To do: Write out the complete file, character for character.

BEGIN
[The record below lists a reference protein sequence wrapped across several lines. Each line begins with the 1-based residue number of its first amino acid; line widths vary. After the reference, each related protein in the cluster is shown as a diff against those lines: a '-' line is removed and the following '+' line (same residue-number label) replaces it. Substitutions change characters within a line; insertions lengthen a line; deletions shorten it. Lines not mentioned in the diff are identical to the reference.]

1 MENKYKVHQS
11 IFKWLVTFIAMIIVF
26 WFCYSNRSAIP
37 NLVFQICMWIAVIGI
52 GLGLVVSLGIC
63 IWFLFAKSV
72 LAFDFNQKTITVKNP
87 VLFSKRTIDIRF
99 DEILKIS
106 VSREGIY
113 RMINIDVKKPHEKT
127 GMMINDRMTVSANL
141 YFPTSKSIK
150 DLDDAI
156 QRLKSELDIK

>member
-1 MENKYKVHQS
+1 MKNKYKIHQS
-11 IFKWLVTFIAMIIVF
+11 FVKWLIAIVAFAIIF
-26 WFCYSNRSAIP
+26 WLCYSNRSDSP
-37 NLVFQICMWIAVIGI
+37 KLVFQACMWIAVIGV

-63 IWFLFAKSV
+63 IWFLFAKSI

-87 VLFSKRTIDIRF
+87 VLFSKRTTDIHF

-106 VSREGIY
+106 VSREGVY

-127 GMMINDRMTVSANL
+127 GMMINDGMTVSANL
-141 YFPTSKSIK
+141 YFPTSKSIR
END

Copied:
[The record below lists a reference protein sequence wrapped across several lines. Each line begins with the 1-based residue number of its first amino acid; line widths vary. After the reference, each related protein in the cluster is shown as a diff against those lines: a '-' line is removed and the following '+' line (same residue-number label) replaces it. Substitutions change characters within a line; insertions lengthen a line; deletions shorten it. Lines not mentioned in the diff are identical to the reference.]

1 MENKYKVHQS
11 IFKWLVTFIAMIIVF
26 WFCYSNRSAIP
37 NLVFQICMWIAVIGI
52 GLGLVVSLGIC
63 IWFLFAKSV
72 LAFDFNQKTITVKNP
87 VLFSKRTIDIRF
99 DEILKIS
106 VSREGIY
113 RMINIDVKKPHEKT
127 GMMINDRMTVSANL
141 YFPTSKSIK
150 DLDDAI
156 QRLKSELDIK

>member
-1 MENKYKVHQS
+1 MKNKYKIHQS
-11 IFKWLVTFIAMIIVF
+11 FVKWLIAIVAFAIIF
-26 WFCYSNRSAIP
+26 WLCYSNRSDSP
-37 NLVFQICMWIAVIGI
+37 KLVFQACMWIAVIGV

-63 IWFLFAKSV
+63 IWFLFAKSI

-87 VLFSKRTIDIRF
+87 VLFSKRTTDIHF

-106 VSREGIY
+106 VSREGVY

-127 GMMINDRMTVSANL
+127 GMMINDGMTVSANL
-141 YFPTSKSIK
+141 YFPTSKSIR